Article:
I am also very big on following the rules for blogging here, so that I may keep that privilege (Anty, as you might imagine, is the most dominant on that matter) which means that I had better get down to business and tell you where to find Anty’s writing on the interwebs this week. There is a little problem here, and I will tell you what that problem is. That problem is that I do not yet know how to work the new computer, and so I cannot copy and paste the link to Anty’s Buried Under Romance post, or its picture. I am very sorry about that, but when you put together new technology, special paws, and a remote connection, there is going to be a learning curve.

What I can do for you is this. Bookmarking http://www.buriedunderromance.com will make sure that you can always find Anty’s posts there, and read a lot of great book reviews and interviews, as well. That is a pretty sweet deal. I highly recommend it. Anyway, Anty’s post this past week was about romance novels in disguise. That is not about people in romance novels, who wear disguises, (though Anty likes those quite a lot, but that is another post) but it is about books that do not say they are romance novels, but totally are. Outlander, Anty is looking at you.

Did you figure out that the same thing applies to the links to Anty’s Goodreads challenge? You are very smart. Also, Sebastian is kind of useless as a statistician, but he is very good at cuddling, and I do not like cuddles from anybody (well, Uncle, in extenuating circumstances. He is my favorite, and I love him the most.)  I can let him slide a little. According to current count, Anty has read sixty books out of the ninety that are her goal for 2018, which puts her at sixty-seven percent of the way home, and nine books ahead of schedule. That is not too shabby, though I would be remiss if I did not point out that she needs to step it up with the historical romance reading, already.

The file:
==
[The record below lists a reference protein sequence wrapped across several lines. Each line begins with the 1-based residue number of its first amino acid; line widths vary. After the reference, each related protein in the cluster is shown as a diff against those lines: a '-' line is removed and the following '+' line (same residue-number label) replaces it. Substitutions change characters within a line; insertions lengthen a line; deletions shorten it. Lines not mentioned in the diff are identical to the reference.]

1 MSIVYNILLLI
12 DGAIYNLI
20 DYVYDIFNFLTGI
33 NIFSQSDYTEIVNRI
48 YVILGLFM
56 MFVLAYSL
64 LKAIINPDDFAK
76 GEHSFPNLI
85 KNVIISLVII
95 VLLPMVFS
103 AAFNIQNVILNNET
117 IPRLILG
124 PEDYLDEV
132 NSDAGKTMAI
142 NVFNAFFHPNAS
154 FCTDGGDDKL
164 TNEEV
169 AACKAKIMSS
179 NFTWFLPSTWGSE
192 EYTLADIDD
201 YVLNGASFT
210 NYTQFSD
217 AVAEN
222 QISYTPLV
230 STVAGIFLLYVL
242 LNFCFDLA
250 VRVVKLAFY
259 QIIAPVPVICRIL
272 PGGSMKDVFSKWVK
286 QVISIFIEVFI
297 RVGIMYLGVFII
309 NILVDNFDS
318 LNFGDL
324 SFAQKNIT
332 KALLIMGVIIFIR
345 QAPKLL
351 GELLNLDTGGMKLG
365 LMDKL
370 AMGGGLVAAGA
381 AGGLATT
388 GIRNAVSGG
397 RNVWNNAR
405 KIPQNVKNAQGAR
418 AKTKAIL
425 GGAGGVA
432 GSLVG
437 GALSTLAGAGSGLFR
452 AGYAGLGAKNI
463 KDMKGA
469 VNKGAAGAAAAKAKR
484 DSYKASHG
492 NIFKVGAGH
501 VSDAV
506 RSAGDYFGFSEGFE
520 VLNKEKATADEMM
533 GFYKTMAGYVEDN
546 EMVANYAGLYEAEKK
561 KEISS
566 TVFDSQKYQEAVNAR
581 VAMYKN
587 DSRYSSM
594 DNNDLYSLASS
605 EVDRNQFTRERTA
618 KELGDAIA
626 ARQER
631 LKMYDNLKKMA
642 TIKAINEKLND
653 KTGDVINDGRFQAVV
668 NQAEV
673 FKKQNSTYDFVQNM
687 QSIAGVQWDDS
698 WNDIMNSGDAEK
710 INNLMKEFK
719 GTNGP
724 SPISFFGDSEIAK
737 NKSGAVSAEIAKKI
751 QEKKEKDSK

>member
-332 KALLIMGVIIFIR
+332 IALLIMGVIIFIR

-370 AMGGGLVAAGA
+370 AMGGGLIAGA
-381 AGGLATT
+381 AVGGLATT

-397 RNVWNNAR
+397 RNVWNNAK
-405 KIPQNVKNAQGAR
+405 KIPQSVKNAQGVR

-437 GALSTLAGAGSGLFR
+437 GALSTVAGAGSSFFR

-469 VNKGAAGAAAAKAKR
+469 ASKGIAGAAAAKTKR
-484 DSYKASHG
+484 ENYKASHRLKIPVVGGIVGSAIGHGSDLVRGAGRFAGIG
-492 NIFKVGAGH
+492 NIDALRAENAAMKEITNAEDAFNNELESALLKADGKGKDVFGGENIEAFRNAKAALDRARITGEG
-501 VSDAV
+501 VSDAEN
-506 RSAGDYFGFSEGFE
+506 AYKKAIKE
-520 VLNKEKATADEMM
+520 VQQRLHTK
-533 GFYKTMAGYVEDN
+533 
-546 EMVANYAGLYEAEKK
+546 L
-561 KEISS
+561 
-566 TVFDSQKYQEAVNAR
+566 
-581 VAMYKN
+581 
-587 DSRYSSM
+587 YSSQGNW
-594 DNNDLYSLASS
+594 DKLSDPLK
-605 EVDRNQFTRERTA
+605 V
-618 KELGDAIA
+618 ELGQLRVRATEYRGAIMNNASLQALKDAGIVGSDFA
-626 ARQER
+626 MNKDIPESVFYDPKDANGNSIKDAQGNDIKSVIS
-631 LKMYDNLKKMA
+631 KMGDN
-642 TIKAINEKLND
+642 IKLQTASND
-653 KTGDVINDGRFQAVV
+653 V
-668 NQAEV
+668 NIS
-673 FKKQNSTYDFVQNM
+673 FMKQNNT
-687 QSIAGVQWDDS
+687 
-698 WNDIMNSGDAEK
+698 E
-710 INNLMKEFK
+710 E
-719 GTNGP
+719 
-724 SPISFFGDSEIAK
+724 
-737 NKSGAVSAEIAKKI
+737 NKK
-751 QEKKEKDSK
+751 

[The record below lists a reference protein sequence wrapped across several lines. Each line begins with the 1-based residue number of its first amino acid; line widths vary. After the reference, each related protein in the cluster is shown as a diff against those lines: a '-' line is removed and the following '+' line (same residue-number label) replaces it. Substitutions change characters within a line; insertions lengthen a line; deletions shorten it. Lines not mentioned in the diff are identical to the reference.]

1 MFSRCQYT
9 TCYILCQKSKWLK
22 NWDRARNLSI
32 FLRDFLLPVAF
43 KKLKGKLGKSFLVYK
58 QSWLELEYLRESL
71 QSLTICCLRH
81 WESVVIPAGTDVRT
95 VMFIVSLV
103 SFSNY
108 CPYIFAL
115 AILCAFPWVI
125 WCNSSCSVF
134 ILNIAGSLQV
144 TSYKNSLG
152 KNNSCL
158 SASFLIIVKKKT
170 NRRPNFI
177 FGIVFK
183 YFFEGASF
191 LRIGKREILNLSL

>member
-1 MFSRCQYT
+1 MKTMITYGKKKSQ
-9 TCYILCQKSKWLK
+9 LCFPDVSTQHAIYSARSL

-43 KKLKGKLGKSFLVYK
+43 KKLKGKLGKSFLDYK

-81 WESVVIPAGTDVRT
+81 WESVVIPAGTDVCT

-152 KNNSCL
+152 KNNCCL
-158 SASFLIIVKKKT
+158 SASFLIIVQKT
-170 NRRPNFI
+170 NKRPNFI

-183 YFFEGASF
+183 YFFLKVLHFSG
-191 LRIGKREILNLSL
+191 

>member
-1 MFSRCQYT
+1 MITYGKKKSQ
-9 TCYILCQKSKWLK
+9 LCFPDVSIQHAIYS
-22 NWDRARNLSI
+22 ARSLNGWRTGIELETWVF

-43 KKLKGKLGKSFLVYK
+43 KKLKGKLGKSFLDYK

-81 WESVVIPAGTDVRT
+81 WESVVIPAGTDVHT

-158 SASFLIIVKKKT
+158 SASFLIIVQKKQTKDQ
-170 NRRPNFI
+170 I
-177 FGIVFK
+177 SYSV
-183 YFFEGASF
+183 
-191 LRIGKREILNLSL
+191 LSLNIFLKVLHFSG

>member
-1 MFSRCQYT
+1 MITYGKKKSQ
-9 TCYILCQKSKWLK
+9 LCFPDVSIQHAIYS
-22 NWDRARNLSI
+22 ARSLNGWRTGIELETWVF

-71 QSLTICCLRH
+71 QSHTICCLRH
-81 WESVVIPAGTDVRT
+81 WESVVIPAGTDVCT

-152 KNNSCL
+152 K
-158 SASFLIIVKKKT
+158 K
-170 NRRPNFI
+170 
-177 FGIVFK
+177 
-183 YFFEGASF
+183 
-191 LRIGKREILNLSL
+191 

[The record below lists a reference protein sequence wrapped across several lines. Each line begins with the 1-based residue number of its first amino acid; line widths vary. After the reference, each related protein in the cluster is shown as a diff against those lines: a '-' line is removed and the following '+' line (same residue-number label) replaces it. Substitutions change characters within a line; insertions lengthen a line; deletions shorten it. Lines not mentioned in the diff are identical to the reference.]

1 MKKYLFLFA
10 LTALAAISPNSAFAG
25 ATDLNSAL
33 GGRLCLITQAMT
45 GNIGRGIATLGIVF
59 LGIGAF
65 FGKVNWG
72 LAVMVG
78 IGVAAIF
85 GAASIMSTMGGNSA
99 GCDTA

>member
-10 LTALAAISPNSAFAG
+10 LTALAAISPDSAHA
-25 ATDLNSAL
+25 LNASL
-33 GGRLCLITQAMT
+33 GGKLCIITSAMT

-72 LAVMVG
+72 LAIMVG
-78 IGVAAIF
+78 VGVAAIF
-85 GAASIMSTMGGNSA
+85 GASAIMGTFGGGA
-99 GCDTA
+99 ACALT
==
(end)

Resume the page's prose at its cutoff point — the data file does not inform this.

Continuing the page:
The book Anty liked most this week was a YA novel, called Munmum, by Jesse Andrews. Anty has already read two other books by Mr. Jesse, Haters and Me and Earl and the Dying Girl, which she loved, so she was pretty sure she would like this one, too, even though it is what the humans call magical realism. I think that is what humans call it, when it is like our regular world, but with one thing different. That thing, in this case, is that humans are bigger or smaller, according to how much money (or munmun) they have. The little poor people are very small, like rat sized, and so are in danger of dire peril in the form of cats. Also other things, but I can only speak for cats, as I am one. Not all cats are as bloodthirsty as the cats in this book.  The ones that are, are only doing their jobs.

Pixlr_20180727141850506

Another new development is that Anty (and Uncle and Mama, but we all know who’s taking care of these things) now has roses. When Anty and Mama went to buy flowers for Miss H, they did not find any that Miss H would like, but Anty did fall in love with three miniatures rose bushes, so now they live on the windowsill in For-Now Apartment. Their names are York (white roses,) Lancaster (red roses,) and Tudor (red-and-white roses.) They look like this: